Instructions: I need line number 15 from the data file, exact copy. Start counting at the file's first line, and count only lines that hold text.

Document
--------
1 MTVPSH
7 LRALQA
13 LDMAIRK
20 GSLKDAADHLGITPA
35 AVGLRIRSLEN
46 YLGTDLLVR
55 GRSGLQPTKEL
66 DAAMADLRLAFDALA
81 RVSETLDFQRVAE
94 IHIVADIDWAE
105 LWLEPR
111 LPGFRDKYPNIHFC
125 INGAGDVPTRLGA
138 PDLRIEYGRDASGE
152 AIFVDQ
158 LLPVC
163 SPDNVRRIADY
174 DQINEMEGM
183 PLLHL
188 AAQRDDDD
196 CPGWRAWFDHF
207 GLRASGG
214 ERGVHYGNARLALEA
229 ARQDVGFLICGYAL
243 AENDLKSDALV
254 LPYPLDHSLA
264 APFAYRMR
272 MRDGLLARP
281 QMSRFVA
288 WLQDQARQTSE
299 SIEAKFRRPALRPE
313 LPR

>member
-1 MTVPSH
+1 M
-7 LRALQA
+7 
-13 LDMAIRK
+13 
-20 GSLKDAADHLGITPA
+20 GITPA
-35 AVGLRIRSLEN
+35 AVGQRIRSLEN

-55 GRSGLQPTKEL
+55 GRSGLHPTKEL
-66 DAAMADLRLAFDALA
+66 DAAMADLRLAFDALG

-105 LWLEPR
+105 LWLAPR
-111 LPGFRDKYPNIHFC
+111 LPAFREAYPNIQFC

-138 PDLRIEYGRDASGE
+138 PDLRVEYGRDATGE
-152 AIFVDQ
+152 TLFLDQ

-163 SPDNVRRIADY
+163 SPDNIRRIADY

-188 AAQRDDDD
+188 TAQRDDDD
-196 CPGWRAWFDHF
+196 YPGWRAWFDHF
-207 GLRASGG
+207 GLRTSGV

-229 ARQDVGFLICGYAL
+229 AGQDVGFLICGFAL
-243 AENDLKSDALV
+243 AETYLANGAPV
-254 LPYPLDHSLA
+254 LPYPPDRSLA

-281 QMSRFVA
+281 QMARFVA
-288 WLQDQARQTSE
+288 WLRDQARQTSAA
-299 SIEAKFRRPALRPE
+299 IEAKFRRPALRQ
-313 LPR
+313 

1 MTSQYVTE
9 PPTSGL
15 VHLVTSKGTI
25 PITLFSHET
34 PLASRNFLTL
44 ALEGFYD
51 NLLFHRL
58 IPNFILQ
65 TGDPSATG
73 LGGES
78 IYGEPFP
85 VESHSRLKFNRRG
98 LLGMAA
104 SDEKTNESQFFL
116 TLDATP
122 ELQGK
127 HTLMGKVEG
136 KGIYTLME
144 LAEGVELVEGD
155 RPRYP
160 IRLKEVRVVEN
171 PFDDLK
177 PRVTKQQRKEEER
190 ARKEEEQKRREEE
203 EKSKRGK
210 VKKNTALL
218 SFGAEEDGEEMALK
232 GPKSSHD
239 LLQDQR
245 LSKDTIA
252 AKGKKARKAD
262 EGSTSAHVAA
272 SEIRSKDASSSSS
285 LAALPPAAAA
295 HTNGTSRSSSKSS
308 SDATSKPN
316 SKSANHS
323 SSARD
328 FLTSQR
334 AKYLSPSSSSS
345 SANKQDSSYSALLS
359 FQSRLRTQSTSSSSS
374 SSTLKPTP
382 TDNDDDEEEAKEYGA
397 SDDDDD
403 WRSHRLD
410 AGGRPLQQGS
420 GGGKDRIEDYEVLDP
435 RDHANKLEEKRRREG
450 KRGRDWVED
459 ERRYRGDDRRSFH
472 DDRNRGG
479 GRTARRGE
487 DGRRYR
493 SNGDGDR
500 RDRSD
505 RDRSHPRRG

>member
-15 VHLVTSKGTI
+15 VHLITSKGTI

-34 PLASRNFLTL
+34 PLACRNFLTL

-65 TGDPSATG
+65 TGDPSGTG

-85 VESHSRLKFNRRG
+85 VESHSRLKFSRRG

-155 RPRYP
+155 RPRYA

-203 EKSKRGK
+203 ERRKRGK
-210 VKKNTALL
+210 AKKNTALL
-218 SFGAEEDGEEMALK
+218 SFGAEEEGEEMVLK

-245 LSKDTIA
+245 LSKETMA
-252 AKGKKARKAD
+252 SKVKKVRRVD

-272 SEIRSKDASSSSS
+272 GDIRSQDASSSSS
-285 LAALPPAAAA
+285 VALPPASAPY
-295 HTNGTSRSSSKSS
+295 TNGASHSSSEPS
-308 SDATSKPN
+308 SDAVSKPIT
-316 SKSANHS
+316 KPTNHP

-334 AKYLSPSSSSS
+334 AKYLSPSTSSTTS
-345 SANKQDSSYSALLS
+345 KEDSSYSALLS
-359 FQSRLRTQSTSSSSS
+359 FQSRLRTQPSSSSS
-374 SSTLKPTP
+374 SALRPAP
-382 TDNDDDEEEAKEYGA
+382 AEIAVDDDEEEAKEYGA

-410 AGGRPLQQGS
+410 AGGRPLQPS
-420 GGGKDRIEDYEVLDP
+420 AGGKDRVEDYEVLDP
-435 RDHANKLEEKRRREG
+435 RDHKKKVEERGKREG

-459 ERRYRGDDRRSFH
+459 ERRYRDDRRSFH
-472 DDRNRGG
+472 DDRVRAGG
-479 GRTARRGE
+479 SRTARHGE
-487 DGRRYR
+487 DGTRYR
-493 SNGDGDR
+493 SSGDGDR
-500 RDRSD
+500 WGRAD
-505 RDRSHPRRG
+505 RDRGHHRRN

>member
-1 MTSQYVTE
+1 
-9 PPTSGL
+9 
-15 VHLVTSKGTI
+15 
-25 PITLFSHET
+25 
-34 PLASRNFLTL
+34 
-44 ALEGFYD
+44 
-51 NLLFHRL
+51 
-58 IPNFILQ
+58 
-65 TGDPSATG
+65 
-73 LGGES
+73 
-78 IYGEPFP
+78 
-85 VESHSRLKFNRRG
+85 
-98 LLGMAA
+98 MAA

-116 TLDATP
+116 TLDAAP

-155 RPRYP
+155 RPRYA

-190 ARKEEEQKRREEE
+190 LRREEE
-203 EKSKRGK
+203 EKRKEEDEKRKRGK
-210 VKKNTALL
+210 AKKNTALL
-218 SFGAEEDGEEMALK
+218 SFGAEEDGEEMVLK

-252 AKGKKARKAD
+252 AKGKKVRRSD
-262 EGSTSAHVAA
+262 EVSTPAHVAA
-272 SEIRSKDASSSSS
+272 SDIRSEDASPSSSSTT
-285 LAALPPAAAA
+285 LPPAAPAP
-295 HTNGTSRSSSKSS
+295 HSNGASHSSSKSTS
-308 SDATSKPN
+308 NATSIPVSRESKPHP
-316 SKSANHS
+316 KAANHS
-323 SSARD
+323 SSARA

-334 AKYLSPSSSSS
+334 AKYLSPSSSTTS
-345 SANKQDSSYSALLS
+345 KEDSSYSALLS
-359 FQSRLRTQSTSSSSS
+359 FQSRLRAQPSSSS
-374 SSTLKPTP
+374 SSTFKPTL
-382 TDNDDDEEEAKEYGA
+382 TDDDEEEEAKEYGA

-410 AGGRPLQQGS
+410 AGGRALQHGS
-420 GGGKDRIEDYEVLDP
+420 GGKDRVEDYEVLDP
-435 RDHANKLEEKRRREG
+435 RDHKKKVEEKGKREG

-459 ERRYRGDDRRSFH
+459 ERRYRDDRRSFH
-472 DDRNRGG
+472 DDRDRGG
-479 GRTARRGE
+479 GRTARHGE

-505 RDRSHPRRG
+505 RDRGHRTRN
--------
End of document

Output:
152 AIFVDQ